Do you know of jobs for people like me? D. asks, typing out the sentence in Spanish into the translating app on her phone.

People like her. D. is Venezuelan, one of the millions of migrants who has arrived at the United States’ southern border over the last few years. She came with her husband on a perilous journey, desperate for her children to have a chance at the sort of life I take for granted for my family: food each day, an education, electricity, and healthcare. And now she’s sitting across from me at my kitchen table.

I met her a few months ago, not long after she arrived in town. A local friend of mine, Pastor E., was sheltering migrants at his church, a Spanish and English-speaking evangelical congregation here in Midland, Texas. The migrants at his church were granted permission by the United States to enter and pursue asylum claims, Pastor E. told me, but they typically have to wait six months or more for permission to work.

While they wait, Pastor E., his wife, and their congregation provide shelter and meals to some of the migrants who lack other connections in the US, and they also help them find cash-paying jobs with people who can be trusted to treat them fairly.

I type my next question for D. into the translation app on my phone, even though I know the answer: Do you have permission to work here? She shakes her head no. So far, all the migrants in Pastor E.’s care are still waiting for work permits.

I ponder her question: Do you know of jobs for people like me? I would know how to help D. find a pediatrician and enroll her child in school. I could help her find a math tutor or a realtor. But though we live in the same town, we are in two different worlds. And I do not know how to help her find a regular, fair, safe job in the world she inhabits.

I’m blessed, I start to type, my evangelical Christianese bubbling up reflexively. But the word looks dirty on my screen. I’ve heard D. singing hymns in Spanish. Is it God’s blessing that has put each of us in our respective places? I backspace and try to be more precise.

I’m fortunate, I say instead. Afortunada. Since I was born here, I do not have experience finding jobs that don’t require legal permits, and I’m not sure how to help.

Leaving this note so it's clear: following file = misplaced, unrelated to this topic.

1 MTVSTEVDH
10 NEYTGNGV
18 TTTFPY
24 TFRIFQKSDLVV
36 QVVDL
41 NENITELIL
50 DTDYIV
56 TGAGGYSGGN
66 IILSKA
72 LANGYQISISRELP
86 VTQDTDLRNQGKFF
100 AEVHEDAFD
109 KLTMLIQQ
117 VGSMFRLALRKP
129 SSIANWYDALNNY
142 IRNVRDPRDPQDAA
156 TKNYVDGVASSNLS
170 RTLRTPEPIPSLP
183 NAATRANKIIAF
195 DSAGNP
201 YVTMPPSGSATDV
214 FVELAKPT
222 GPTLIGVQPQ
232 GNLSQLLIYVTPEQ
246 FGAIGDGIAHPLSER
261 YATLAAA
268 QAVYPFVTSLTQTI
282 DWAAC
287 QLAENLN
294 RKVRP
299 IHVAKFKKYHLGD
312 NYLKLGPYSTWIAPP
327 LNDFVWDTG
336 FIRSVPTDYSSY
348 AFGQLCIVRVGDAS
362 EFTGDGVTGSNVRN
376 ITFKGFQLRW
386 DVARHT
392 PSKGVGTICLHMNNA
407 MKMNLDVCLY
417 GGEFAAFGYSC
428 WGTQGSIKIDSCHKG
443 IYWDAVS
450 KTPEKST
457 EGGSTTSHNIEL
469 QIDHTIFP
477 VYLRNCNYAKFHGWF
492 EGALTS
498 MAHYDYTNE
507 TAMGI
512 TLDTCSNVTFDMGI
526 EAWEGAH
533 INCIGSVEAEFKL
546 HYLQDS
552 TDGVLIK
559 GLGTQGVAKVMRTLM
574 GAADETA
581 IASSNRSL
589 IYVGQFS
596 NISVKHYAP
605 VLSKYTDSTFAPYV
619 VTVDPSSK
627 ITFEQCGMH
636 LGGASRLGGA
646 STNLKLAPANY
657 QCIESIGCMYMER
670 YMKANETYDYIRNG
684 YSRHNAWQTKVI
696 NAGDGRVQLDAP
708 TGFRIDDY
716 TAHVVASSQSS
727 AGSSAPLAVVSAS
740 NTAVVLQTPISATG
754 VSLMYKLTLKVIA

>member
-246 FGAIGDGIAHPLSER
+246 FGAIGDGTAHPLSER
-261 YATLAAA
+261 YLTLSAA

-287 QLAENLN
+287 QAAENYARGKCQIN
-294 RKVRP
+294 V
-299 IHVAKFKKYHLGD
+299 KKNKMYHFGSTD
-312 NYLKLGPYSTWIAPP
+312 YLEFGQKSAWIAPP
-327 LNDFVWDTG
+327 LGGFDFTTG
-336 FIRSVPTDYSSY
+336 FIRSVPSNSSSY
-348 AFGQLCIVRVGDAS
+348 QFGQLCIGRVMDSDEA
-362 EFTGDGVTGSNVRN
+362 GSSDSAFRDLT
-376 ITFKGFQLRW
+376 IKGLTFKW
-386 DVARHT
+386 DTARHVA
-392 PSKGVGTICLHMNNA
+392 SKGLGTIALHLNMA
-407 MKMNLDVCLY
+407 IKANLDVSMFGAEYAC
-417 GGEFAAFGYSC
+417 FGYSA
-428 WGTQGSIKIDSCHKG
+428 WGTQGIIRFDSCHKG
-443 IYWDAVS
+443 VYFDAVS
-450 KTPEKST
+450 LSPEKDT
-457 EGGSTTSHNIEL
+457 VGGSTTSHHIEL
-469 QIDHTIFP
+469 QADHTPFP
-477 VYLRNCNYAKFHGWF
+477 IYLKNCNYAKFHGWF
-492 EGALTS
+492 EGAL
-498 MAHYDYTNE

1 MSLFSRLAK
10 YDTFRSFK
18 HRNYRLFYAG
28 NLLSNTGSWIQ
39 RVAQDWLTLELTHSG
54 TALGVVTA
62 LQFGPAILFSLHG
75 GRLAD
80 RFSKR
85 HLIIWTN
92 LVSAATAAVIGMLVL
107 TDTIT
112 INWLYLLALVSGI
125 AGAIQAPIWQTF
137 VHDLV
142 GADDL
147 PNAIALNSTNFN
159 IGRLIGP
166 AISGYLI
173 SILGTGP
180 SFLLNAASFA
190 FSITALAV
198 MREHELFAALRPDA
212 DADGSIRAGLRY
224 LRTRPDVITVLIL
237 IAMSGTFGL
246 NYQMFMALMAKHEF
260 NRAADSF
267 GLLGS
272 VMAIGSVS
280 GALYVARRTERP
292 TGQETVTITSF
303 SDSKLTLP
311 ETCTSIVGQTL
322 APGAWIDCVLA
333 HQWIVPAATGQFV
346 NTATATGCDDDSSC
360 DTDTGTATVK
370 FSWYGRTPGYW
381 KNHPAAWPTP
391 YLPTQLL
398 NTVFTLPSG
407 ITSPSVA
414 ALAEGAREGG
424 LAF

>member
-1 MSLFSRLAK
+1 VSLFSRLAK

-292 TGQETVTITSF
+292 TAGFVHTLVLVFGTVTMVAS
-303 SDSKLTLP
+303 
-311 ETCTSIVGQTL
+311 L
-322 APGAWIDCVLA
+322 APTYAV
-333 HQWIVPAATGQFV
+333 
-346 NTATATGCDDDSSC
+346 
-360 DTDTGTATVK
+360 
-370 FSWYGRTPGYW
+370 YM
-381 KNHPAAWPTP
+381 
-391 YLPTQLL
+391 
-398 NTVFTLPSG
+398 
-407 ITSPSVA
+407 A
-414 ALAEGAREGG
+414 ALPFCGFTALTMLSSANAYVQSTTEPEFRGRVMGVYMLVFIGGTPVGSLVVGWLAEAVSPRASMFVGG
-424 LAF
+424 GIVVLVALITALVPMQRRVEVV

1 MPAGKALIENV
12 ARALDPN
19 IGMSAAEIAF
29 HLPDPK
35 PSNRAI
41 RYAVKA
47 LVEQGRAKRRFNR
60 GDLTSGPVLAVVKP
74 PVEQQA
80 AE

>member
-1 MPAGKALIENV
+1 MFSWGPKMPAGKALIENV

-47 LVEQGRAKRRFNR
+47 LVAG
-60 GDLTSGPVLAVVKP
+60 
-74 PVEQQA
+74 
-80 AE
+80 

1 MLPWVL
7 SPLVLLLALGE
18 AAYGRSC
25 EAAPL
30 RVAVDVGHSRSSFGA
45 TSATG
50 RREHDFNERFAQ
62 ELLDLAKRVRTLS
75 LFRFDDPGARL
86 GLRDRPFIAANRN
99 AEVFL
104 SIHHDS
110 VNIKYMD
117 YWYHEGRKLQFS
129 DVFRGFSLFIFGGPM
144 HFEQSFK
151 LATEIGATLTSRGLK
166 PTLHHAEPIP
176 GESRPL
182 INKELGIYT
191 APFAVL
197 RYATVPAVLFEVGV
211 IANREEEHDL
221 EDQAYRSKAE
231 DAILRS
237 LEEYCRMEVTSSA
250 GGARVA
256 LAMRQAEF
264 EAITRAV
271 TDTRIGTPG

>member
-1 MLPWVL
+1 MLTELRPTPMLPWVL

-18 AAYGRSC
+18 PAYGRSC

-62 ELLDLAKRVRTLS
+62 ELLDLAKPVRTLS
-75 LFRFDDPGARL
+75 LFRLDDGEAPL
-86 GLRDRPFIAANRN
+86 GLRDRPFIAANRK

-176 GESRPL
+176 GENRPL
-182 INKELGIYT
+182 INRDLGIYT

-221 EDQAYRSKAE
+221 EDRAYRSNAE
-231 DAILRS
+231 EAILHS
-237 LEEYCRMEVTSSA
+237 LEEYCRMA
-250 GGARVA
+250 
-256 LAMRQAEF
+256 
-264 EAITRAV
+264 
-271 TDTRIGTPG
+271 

As I tip the phone to show her my explanation in Spanish, my phone dings, and a text pops up. It’s a political ad: “Carrie, this is Amber with Texans for Strong Borders. Texas is facing an invasion due to the Biden Administration’s refusal to secure the border.” An invasion of people like D.

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Disputed territory. That’s where it sometimes feels like I live as a follower of Jesus in a place saturated with both cultural Christianity and deep faith in Jesus. In West Texas, like much of America, political persuasion is predictable by zip code, and policy preferences can come as a package deal with church membership. It can be easy to forget or ignore the tension of conflicting values, even when national allegiance slowly consumes kingdom loyalty.

Like me, Pastor E. was born and raised in West Texas, though his family’s life has always meandered back and forth across the border with the languid ease of the Rio Grande itself. Politically conservative, E. is as red-blooded a Republican as your average West Texan. He can make a compelling case for why migration should be severely curtailed and the border made more secure.

And although E. doesn’t like former president Donald Trump’s abrasiveness, he appreciates his hardline stance on immigration, which he believes is more humane than Biden administration policies which extend an oblique welcome but leave it almost impossible to immigrate safely and legally.

At one point in each of our lives, E. and I shared a comfortable certainty in the common Republican refrain: I support immigration, but they need to enter legally. It seemed to draw a clear and even moral line of demarcation through the border crisis with the certainty of a topographer. Black and white. Right and wrong. Us and them.

But now that migrants sit at our kitchen tables, we’ve both learned it’s more complicated than that. Some migrants E. knows were granted permission to enter the United States more than two years ago and are still waiting for work permits.

“They have to create a subculture in order to survive,” he told me, describing the modern-day indentured servitude into which some migrants are ensnared. E.’s words hang between us, because we both know we’d take the same risks if that’s what it took to feed our own families.